To get these spots away, you could go to a service centre, but you also could try to remove them yourself. In your manual, you will find how you can put the mirror up and how to opener the camera shutter for cleaning. With a special brush and a bellow, toy can remove most of the dust on your sensor. Sometimes debris will not come lose when you try, then you could try a "wet" cleaning.
Don't use brushes you have at home. Use special tools made for camera's. That also goes for the wet cleaning. Everything in the camera is very delicate, so handle it with care.
If you don't trust yourself, goto a service centre. But be aware dirt on the sensor will happen more then once. If you are young, learn it yourself.
The dark spots is seen in your camera because inside the camera (LENS) some dust/particles may stick.You can check it out by removing the camera and clean all the lens and the housing (cover) which is seen straight to the camera(lens).If not solve the last thing is to change the CAMERA (lens).Good luck
Dark spots are usually the result of dust or dirt on the lens. If a simple soft bristle brush (1/8" wide paint brush is ideal) can't dislodge the debris, you should purchase a lens cleaning kit available from camera stores. They run about $10. These are great to removing these and other contaminants such as finger prints, smudges, etc. High end lenses have special optical coatings and the special cleaning fluid included won't leave a residue - or damage the coatings.
If the spots are bright or colored, (or dark after cleaning above) the electronic sensor inside the camera has a "hot" or "stuck" pixel. This problem is usually not worth fixing due to cost.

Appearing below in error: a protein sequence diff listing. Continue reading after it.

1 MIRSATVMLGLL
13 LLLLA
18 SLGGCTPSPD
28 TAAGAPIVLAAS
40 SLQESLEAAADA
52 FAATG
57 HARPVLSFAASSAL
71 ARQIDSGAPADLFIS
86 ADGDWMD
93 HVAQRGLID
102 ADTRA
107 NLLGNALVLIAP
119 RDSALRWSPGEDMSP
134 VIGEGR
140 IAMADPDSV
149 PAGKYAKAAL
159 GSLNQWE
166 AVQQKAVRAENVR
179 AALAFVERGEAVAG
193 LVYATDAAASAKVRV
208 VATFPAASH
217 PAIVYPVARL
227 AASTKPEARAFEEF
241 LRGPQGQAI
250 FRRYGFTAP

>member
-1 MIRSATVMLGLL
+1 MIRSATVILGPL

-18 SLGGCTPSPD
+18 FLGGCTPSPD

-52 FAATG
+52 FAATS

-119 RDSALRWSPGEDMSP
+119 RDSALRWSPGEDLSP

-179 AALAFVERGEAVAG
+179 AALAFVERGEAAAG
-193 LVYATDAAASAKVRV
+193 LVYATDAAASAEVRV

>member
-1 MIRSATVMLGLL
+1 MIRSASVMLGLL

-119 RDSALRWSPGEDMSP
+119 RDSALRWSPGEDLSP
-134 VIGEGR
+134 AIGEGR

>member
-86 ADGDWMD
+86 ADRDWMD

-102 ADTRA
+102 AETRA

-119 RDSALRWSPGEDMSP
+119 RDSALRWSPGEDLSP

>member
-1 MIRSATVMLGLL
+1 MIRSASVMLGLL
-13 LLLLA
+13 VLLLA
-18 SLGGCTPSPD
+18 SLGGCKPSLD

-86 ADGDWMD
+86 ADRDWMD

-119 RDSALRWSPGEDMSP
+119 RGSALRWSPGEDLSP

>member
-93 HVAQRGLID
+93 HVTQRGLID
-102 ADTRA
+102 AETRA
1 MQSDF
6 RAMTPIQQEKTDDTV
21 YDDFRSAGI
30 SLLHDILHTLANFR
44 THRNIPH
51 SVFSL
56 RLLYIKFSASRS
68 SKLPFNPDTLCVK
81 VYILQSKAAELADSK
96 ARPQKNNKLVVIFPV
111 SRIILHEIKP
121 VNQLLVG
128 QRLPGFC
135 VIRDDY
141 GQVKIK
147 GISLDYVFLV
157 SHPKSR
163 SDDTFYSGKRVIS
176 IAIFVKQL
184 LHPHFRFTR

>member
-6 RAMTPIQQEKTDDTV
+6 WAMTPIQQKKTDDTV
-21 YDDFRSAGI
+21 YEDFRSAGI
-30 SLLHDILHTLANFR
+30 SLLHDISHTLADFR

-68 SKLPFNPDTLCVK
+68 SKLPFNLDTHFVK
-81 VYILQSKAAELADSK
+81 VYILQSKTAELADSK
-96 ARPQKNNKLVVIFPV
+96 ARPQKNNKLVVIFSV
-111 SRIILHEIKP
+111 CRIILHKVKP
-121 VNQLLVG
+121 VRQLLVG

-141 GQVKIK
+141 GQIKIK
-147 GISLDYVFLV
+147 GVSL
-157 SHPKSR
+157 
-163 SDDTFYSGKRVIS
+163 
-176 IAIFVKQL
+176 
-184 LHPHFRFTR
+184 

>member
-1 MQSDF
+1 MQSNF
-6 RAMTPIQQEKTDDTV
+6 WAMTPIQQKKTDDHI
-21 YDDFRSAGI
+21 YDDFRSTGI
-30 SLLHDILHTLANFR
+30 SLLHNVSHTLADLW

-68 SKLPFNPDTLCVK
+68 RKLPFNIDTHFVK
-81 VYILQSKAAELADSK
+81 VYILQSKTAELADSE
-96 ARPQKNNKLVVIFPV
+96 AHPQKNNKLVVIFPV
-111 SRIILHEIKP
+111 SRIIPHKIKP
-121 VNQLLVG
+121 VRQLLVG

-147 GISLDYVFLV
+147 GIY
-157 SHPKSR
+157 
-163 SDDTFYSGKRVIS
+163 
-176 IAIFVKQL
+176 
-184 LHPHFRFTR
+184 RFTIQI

Check for dust on the lens. There may also be dust inside the projector on the mirrors, lenses, or LCD. If cleaning the lens on the outside doesn't resolve your problem, I would contact a professional to get the insides cleaned out.
you should be able to clean the exterior of the lens with a clean microfiber cloth or lens cleaning papers (available at even wal-mart). If the spots are in the inside of the lens body, you have to send this in to be cleaned as the camera will have to be disassembled to do it right.
As is common in many compact digital cameras where the built-in flash is very close to the lens strange reflections can appear in images under certain conditions.
Particulate matter in the air in front of the lens (between the camera and subject) such as water vapor (as in a cloudy day), smoke, dust or other items can reflect light directly into the lens causing neutral colored white/grey semi-transparent spots to appear in the image.
In extreme examples there may be many of these spots in an image or there may be only one per image. Also, since these spots are completely random they will move or disappear from image to image. For example, if two images are shot consecutively with the same camera settings one image may have spots while the other is clean.
To avoid these spots:
When possible, avoid photographing in smoky, dust, or cloudy areas
Do not use the camera's flash in locations such as above
Use an external Speedlight flash if a flash is needed
Review images on the camera and re-shoot if spots are visible
Cleaning the lens will not have an effect on these spots, as the particles that cause this are not on the lens itself.